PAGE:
There was some other black kid in this group, I forget his name but not his looks, as he was always dressed "clean", too clean to do any dirty work.  I also remember his car had a loud burglar alarm with lots of flashing lights that went on when I bumped into it one day leaving a parking space.  He stopped coming in after somebody got killed in the car, sitting right next to him, and he was afraid that the gangsters were after him for being a witness.  So he quit, maybe left town.  Or maybe he was just full of shit.

Another of the second bunch of the Afro-Americans was named Darryl, and he was OK, having been in the service.  But he made a major mistake in stealing $500 from Loren's stash.  She had a wad of bills in the filing cabinet behind her desk, probably didn't even know how much she had.  So this guy took it all on a Friday afternoon.  That was his first mistake, critiques Victor Morales, instead of leaving some to fool Loren.  The CETA workers were still there when she figured it out, and called the cops.  They came, and even strip searched him, and he came up clean.  Evidently he had hidden the dough somewhere in the place before the cops came, and retrieved it before going home.  But his biggest mistake was in confessing, because they pressed charges and he ended up doing a little bit of time.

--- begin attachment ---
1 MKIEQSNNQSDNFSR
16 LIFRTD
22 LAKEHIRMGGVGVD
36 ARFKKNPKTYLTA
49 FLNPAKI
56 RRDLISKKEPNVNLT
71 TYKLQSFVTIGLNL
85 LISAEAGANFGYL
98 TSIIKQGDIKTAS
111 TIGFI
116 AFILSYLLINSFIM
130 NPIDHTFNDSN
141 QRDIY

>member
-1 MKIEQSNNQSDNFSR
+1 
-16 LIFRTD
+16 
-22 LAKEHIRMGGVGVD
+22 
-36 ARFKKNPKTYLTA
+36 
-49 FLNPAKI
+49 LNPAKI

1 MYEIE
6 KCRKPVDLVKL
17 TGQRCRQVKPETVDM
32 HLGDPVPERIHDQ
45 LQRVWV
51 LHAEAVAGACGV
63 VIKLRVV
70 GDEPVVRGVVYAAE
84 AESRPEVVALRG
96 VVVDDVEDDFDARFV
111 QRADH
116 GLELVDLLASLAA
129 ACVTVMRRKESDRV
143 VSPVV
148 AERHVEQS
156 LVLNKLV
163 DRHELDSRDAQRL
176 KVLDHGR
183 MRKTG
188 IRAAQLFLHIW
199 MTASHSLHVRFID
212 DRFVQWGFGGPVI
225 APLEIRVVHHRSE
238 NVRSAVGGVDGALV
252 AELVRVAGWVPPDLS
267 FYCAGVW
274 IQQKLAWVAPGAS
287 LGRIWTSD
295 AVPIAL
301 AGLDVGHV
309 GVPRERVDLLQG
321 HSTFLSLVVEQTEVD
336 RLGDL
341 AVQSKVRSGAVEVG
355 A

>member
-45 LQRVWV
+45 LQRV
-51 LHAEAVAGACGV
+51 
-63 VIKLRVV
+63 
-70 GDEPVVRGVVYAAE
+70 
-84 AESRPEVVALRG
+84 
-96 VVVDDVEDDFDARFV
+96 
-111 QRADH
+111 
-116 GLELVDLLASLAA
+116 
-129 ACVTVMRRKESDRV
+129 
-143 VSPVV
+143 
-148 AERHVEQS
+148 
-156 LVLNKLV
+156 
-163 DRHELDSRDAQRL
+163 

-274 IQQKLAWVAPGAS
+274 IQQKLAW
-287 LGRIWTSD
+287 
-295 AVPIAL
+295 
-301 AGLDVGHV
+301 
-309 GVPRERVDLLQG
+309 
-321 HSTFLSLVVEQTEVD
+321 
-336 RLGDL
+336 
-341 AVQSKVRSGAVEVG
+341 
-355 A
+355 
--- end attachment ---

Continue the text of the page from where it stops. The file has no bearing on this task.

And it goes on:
But the white guys that came in were no shining examples either.  Two guys from Cicero, that should put it all in a nutshell, alcoholics, vets, my age or a coupla years younger, Spitznagel, whose first name I forget, and his sidekick, Ray, whose last name I forget.  I remember them eating some takeout food and drinking beer, sitting on a loading dock that had NO PAKlNG (sic) written on it.  They were always trying to pawn things off on John, "Look, here's my shaver, give me $10 till Friday, and I'll give you the money back then.  And you can keep the shaver."  Anyhow, after they got fired or quit, they came back and burglarized the place.  The tall skinny one snuck down the chimney and got all the filing cabinet money.